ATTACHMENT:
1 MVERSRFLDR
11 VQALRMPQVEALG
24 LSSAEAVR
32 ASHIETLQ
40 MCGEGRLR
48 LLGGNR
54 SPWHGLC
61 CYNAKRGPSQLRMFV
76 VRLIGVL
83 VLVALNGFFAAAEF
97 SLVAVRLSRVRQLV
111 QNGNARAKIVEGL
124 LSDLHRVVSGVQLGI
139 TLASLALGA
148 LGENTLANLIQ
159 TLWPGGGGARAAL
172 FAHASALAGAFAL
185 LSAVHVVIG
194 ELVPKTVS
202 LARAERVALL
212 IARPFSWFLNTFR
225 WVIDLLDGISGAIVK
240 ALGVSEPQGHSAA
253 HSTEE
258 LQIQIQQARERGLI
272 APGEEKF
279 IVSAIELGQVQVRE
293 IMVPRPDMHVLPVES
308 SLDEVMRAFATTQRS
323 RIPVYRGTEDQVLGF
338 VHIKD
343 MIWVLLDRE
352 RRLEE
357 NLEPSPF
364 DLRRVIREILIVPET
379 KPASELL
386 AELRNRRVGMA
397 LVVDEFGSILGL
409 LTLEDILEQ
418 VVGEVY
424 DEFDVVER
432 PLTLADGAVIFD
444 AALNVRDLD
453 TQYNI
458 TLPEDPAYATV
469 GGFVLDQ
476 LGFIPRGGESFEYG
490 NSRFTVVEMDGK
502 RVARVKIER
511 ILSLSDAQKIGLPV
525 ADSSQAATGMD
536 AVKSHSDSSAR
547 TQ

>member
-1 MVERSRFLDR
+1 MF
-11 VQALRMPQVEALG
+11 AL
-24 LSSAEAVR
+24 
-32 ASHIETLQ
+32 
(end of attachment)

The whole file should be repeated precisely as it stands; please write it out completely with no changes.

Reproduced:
1 MVERSRFLDR
11 VQALRMPQVEALG
24 LSSAEAVR
32 ASHIETLQ
40 MCGEGRLR
48 LLGGNR
54 SPWHGLC
61 CYNAKRGPSQLRMFV
76 VRLIGVL
83 VLVALNGFFAAAEF
97 SLVAVRLSRVRQLV
111 QNGNARAKIVEGL
124 LSDLHRVVSGVQLGI
139 TLASLALGA
148 LGENTLANLIQ
159 TLWPGGGGARAAL
172 FAHASALAGAFAL
185 LSAVHVVIG
194 ELVPKTVS
202 LARAERVALL
212 IARPFSWFLNTFR
225 WVIDLLDGISGAIVK
240 ALGVSEPQGHSAA
253 HSTEE
258 LQIQIQQARERGLI
272 APGEEKF
279 IVSAIELGQVQVRE
293 IMVPRPDMHVLPVES
308 SLDEVMRAFATTQRS
323 RIPVYRGTEDQVLGF
338 VHIKD
343 MIWVLLDRE
352 RRLEE
357 NLEPSPF
364 DLRRVIREILIVPET
379 KPASELL
386 AELRNRRVGMA
397 LVVDEFGSILGL
409 LTLEDILEQ
418 VVGEVY
424 DEFDVVER
432 PLTLADGAVIFD
444 AALNVRDLD
453 TQYNI
458 TLPEDPAYATV
469 GGFVLDQ
476 LGFIPRGGESFEYG
490 NSRFTVVEMDGK
502 RVARVKIER
511 ILSLSDAQKIGLPV
525 ADSSQAATGMD
536 AVKSHSDSSAR
547 TQ

>member
-1 MVERSRFLDR
+1 MF
-11 VQALRMPQVEALG
+11 AL
-24 LSSAEAVR
+24 
-32 ASHIETLQ
+32 